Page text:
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This topic contains 8 replies, has 1 voice, and was last updated by Darth 10 years, 9 months ago.
I have a population of 660 and I’m trying to test a sample for a number of things, all of which give me success/failure (yes/no) results. After testing 35 randomly, my results show that most of the tests have very low success rate, 1 or 2 out of 35. How do I know if this sample is large enough to be representative of my population and I can I prove it (i.e. what equations are needed) with 95% confidence?
You have provide most of what is needed to calculate a valid sample size:
Population – 660
Expected defective rate – 2/35
Confidence Level – 95%
What is needed is the desired precision rate +/- some % maybe 1 or 2 or 5. Once you have that, you can use the standard discrete sample size calculator but because of the small population don’t forget to use the Finite Population Correction factor. Post the desired precision rate and I will be glad to run off the numbers.
Thanks for getting back to me:
Assume I want +/- 5%. Are there equations for solving for this and if so could you send them or let me know where I can find them?
Also, I’ve come across similar calculators online and I was unsure whether to use the results because I’m not sure that my data is normally distributed. How can I check this given that my data is all yes/no responses?
Clearly I’m not a statistics expert so any help you could give me would be great. Thanks.
There are some simple discrete calculators online. Just use a search engine to find them. The only problem is that most of them assume a large population which you don’t have. You would then have to find the Finite Population Correction factor and adjust for it. I have a calculator and the solution for a population of 660, a projected defective rate of 2/35, a confidence level of 95% and a precision of 5% would yield a sample size of
Enter Population Size Here*
660
Precision
Sample Size
Sample Size
Sample Size
(d)
99%
95%
90%
0.01
562
507
461
Enter Population defective rate (p)*
0.06
0.02
388
298
243
0.03
256
177
136
0.04
174
113
84
0.05
123
77
56
*p must be between 0 and 1, if unknown
0.06
91
56
40
use .5
0.07
69
42
30
0.08
54
33
24
*includes the finite population correction factor
0.09
44
26
19
0.1
36
22
15
0.11
30
18
13
0.12
26
15
11
0.13
22
13
9
Darth,
In Minitab under “Power and Sample Size for 1 Proportion”, you have 4 entries. They are Sample Sizes, Alternative Values of P, Power, and Hypothesized P. I am getting different numbers than you do. For eaxmple, alpha = .01, for Hypothesized P = .06, for Power = .90, alternative p = .01, “not equal”,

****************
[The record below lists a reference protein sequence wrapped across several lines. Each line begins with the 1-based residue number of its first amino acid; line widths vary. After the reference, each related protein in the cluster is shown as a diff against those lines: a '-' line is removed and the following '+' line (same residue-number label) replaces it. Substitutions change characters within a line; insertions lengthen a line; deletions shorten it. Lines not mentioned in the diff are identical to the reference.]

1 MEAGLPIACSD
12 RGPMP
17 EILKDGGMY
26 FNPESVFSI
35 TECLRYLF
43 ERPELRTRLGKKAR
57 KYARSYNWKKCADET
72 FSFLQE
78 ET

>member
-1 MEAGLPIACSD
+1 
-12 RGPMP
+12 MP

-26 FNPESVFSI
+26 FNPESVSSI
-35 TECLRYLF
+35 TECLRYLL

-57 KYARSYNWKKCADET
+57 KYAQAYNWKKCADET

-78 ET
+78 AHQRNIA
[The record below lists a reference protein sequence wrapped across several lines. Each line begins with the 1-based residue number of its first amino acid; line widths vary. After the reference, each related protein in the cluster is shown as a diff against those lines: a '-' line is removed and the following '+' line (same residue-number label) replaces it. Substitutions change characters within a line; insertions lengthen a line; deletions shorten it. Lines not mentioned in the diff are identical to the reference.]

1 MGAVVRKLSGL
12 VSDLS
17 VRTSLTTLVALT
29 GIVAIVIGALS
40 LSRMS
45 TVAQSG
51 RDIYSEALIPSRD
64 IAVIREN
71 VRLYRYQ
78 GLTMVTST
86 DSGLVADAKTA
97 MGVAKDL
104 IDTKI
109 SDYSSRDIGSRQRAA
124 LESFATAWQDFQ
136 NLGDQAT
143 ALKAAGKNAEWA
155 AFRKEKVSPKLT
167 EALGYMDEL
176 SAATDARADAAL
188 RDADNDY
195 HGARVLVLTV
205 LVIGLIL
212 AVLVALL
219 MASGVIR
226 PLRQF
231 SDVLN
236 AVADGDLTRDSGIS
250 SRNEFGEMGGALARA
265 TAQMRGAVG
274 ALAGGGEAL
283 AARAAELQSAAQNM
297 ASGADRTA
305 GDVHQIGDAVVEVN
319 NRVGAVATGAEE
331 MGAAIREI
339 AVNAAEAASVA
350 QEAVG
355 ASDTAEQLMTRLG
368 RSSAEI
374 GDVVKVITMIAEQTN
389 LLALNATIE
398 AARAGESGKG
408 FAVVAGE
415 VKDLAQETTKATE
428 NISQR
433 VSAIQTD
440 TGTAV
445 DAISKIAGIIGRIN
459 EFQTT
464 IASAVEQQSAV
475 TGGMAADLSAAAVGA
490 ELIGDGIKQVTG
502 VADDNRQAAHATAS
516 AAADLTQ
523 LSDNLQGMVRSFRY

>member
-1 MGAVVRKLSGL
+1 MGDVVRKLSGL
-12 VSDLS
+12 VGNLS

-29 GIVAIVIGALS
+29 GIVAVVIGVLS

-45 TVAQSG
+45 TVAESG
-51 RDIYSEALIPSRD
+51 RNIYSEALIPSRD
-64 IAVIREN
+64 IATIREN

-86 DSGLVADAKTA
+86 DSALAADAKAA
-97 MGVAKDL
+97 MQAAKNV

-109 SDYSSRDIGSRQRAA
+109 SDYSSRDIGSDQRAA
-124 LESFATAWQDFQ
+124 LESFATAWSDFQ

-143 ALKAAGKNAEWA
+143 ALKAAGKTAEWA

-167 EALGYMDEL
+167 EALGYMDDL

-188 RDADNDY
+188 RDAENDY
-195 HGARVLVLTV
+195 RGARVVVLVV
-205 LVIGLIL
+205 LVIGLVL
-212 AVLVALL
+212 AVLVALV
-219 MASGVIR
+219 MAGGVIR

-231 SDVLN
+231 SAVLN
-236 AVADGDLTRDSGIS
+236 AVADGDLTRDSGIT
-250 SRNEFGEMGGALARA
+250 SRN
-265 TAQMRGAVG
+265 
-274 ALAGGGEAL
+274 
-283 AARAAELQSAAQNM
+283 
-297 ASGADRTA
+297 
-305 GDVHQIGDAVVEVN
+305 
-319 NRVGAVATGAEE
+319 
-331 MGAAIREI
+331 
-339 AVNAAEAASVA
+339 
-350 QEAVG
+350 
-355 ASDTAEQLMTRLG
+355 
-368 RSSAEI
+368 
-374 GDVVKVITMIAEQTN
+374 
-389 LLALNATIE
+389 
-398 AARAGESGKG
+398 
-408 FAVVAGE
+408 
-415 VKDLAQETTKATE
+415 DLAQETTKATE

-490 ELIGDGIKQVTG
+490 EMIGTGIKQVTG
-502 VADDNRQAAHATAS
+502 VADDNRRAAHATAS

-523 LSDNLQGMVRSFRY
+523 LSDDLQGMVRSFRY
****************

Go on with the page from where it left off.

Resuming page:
n= 216
Is this because of the power factor that your spread sheet does not have? In other words, the way Montgomery’s book calculates sample size versus Minitab. Thank you in advance.
Ken,
I’m not a statistician, but I believe the difference is that the Power and Sample Size feature in Minitab is calculating the sample size needed for testing a hypothesis at given levels of significance, power of test, and minimum difference. This is not the same as the estimation the original poster is looking to do.
What the original poster is trying to do is determine the minimum sample size needed to be 95% confident that the point estimate for p will be in error either way by less than 0.05. This is what the table Darth posted is providing.
Chris
The Minitab function for determining sample size is in the context of hypothesis testing so different variables and assumptions in the formula. For estimation, which is what the poster inquired about, I used the standard discrete sample size calculation with the fpc built in. In retrospect, he indicated a desire for a precision level of .05 with an estimated proportion of .06. That might be a bit high. I would suggest possibly a precision of .01.
The only time I have found consistency between what the Mini function computes and what the estimation formulas come up with is for continuous data. If you use the 1 sample Z and use power of .5 and plug in s.d. and precision, you will get the same answer but without the correction factor.
Thanks for your help. Quick follow-up question. To get my confidence level of 95%, I’m assuming you use a z value of 1.96 which corresponds to an alpha of .05 and so an alpha/2 of .025. What do I do if one of my tests gives 0 out of 35 success? Would I use a one-tailed test and a z value corresponding to an alpha of .05? What should I use as a probability because although 0 of 35 returned no successes, it doesn’t mean that the same will be true for all 660 in the entire population.
Also, is this how, for example, they determine the number of people to poll regarding approval/disapproval for a politician or is that a different technique?
Here is what I assume you are trying to do:
Given a population of 660, you would rather take a sample than investigate 100% of the population. You want to be 95% confident that you capture the true population proportion defective +/- 1 or 5%. You have some previous estimate of the proportion defective that indicates it to be approximately 6%. You can now calculate the needed sample size. You will then randomly select those from your population. You will then compute the overall proportion defective of the sample. Your statistical statement will be, “I am 95% confident that the true population proportion defective is X (calculation from your sample) plus or minus 5(1)%.”
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